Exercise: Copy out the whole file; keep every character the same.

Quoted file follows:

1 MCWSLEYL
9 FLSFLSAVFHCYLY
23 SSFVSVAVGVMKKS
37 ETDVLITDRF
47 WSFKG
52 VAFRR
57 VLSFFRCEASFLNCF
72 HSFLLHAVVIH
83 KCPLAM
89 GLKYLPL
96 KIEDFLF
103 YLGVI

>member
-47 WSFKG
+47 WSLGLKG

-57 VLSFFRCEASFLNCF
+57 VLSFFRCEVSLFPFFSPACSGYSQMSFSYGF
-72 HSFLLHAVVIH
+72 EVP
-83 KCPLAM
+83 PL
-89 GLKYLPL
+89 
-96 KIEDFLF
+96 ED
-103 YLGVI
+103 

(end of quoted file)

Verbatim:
1 MCWSLEYL
9 FLSFLSAVFHCYLY
23 SSFVSVAVGVMKKS
37 ETDVLITDRF
47 WSFKG
52 VAFRR
57 VLSFFRCEASFLNCF
72 HSFLLHAVVIH
83 KCPLAM
89 GLKYLPL
96 KIEDFLF
103 YLGVI

>member
-47 WSFKG
+47 WSLGLKG

-57 VLSFFRCEASFLNCF
+57 VLSFFRCEVSLFPFFSPACSGYSQMSFSYGF
-72 HSFLLHAVVIH
+72 EVP
-83 KCPLAM
+83 PL
-89 GLKYLPL
+89 
-96 KIEDFLF
+96 ED
-103 YLGVI
+103 